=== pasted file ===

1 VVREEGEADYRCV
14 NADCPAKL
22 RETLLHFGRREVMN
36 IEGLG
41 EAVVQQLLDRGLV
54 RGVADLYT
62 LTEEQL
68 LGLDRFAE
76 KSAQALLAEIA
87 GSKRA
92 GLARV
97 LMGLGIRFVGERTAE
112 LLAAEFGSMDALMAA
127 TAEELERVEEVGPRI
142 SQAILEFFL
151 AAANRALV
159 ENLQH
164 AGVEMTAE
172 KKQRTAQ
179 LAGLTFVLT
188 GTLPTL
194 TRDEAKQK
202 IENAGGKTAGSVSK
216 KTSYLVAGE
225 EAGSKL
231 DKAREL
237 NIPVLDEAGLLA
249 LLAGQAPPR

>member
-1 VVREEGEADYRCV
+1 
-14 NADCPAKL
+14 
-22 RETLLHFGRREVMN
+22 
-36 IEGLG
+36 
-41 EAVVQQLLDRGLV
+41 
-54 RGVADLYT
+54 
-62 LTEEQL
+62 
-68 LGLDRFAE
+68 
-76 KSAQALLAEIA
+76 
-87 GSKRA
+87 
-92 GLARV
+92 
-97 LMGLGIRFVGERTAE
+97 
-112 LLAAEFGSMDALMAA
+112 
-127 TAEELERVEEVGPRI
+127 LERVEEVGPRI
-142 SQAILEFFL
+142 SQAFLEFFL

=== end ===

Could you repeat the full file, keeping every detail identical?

1 VVREEGEADYRCV
14 NADCPAKL
22 RETLLHFGRREVMN
36 IEGLG
41 EAVVQQLLDRGLV
54 RGVADLYT
62 LTEEQL
68 LGLDRFAE
76 KSAQALLAEIA
87 GSKRA
92 GLARV
97 LMGLGIRFVGERTAE
112 LLAAEFGSMDALMAA
127 TAEELERVEEVGPRI
142 SQAILEFFL
151 AAANRALV
159 ENLQH
164 AGVEMTAE
172 KKQRTAQ
179 LAGLTFVLT
188 GTLPTL
194 TRDEAKQK
202 IENAGGKTAGSVSK
216 KTSYLVAGE
225 EAGSKL
231 DKAREL
237 NIPVLDEAGLLA
249 LLAGQAPPR

>member
-1 VVREEGEADYRCV
+1 
-14 NADCPAKL
+14 
-22 RETLLHFGRREVMN
+22 
-36 IEGLG
+36 
-41 EAVVQQLLDRGLV
+41 
-54 RGVADLYT
+54 
-62 LTEEQL
+62 
-68 LGLDRFAE
+68 
-76 KSAQALLAEIA
+76 
-87 GSKRA
+87 
-92 GLARV
+92 
-97 LMGLGIRFVGERTAE
+97 
-112 LLAAEFGSMDALMAA
+112 
-127 TAEELERVEEVGPRI
+127 LERVEEVGPRI
-142 SQAILEFFL
+142 SQAFLEFFL